Freedom in the World
Freedom Rating (1 = best, 7 = worst)
Civil Liberties (1 = best, 7 = worst)
Political Rights (1 = best, 7 = worst)
Russia continued to tighten its grip on Abkhazia in 2010, and the Abkhaz government faced growing domestic political pressure as a result. In February, Abkhaz president Sergei Bagapsh signed an agreement allowing Moscow to build additional military bases in the territory. The opposition and independent media repeatedly accused the government of ceding too much control to Moscow.
Annexed by Russia in 1864, Abkhazia became an autonomous republic within Soviet Georgia in 1930. After the 1991 collapse of the Soviet Union, Abkhazia declared its independence from Georgia in 1992, leading to a year-long war that left thousands dead and displaced more than 200,000 residents, mainly ethnic Georgians. Abkhaz forces won de facto independence for the republic in September 1993, and an internationally brokered ceasefire was signed in Moscow in May 1994.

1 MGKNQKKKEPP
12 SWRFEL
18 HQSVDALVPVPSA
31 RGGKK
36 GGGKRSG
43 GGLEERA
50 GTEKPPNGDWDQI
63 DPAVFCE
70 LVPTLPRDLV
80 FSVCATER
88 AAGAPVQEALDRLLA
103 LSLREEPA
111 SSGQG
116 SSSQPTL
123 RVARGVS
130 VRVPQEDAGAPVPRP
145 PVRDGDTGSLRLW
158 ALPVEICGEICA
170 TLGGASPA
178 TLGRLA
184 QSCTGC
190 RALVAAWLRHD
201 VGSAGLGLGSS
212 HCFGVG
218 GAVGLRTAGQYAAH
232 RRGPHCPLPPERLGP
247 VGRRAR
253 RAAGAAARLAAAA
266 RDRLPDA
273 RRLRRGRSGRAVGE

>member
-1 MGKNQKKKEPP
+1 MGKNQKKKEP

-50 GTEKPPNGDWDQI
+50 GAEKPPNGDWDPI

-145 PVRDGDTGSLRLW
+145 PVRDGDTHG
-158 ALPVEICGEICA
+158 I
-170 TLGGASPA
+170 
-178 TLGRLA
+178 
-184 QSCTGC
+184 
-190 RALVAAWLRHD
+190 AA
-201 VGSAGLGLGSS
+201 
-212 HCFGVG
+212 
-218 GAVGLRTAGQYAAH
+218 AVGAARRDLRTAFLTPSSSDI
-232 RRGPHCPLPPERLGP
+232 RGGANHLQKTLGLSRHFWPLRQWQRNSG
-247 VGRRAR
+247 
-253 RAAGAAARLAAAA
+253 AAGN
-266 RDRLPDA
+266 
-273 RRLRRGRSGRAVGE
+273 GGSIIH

Incumbent Abkhaz president Vladislav Ardzinba ran unopposed for reelection in 1999, and a reported 98 percent of voters supported independence in a concurrent referendum. Deputies loyal to Ardzinba won all 35 seats in the 2002 parliamentary elections after the opposition withdrew to protest bias by the election commission and state-backed media.
Residents of Abkhazia can elect government officials, but the more than 200,000 Georgians who fled the region during the war in the early 1990s cannot vote in the elections held by the separatist government. Most of the ethnic Georgians who remain in Abkhazia are also unable to vote in local polls, as they lack Abkhaz passports. None of the elections have been recognized internationally.